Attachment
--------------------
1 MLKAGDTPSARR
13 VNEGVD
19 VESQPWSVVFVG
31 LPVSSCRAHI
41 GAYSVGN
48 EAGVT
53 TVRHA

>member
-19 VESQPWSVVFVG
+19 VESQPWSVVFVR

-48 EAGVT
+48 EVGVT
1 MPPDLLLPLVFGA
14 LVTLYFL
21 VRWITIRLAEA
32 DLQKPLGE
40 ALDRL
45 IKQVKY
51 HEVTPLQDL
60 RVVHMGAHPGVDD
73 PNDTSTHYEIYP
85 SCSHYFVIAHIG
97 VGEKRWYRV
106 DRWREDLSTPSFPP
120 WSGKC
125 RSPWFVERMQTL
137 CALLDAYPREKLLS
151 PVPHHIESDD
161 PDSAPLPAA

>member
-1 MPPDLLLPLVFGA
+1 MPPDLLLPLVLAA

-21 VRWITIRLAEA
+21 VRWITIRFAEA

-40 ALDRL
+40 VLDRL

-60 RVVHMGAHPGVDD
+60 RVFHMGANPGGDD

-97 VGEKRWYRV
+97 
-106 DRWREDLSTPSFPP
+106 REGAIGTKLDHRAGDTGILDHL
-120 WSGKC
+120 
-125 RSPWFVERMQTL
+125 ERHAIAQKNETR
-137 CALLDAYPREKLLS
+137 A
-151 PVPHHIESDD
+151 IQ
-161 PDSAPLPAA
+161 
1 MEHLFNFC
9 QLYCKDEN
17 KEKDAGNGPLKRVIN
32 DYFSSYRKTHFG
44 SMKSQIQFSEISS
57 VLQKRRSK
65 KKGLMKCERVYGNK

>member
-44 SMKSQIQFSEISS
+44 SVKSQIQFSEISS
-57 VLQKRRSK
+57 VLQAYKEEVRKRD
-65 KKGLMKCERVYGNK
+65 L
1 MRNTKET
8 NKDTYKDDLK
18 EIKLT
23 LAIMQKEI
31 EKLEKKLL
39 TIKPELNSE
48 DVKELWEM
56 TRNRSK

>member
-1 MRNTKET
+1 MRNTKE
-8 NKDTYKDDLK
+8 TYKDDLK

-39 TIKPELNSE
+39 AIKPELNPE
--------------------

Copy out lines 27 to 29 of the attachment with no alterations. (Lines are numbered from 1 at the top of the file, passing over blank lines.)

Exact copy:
137 CALLDAYPREKLLS
151 PVPHHIESDD
161 PDSAPLPAA